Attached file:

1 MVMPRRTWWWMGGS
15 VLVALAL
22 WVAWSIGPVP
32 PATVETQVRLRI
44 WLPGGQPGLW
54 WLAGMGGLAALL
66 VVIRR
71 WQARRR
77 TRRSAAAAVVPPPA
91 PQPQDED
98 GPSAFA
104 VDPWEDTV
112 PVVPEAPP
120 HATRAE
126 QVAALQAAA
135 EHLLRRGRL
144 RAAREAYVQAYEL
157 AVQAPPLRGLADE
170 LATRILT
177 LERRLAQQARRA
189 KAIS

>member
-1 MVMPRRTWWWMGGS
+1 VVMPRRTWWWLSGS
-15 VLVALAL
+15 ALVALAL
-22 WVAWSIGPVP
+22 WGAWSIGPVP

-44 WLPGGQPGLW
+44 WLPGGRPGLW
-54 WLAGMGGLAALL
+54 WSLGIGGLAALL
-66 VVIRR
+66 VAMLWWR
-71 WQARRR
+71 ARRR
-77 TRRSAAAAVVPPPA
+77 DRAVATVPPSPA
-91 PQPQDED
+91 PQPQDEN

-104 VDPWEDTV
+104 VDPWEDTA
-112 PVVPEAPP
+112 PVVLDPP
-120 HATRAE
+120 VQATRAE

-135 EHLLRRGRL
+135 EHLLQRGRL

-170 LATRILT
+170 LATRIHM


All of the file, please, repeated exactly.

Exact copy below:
1 MVMPRRTWWWMGGS
15 VLVALAL
22 WVAWSIGPVP
32 PATVETQVRLRI
44 WLPGGQPGLW
54 WLAGMGGLAALL
66 VVIRR
71 WQARRR
77 TRRSAAAAVVPPPA
91 PQPQDED
98 GPSAFA
104 VDPWEDTV
112 PVVPEAPP
120 HATRAE
126 QVAALQAAA
135 EHLLRRGRL
144 RAAREAYVQAYEL
157 AVQAPPLRGLADE
170 LATRILT
177 LERRLAQQARRA
189 KAIS

>member
-1 MVMPRRTWWWMGGS
+1 VVMPRRTWWWLSGS
-15 VLVALAL
+15 ALVALAL
-22 WVAWSIGPVP
+22 WGAWSIGPVP

-44 WLPGGQPGLW
+44 WLPGGRPGLW
-54 WLAGMGGLAALL
+54 WSLGIGGLAALL
-66 VVIRR
+66 VAMLWWR
-71 WQARRR
+71 ARRR
-77 TRRSAAAAVVPPPA
+77 DRAVATVPPSPA
-91 PQPQDED
+91 PQPQDEN

-104 VDPWEDTV
+104 VDPWEDTA
-112 PVVPEAPP
+112 PVVLDPP
-120 HATRAE
+120 VQATRAE

-135 EHLLRRGRL
+135 EHLLQRGRL

-170 LATRILT
+170 LATRIHM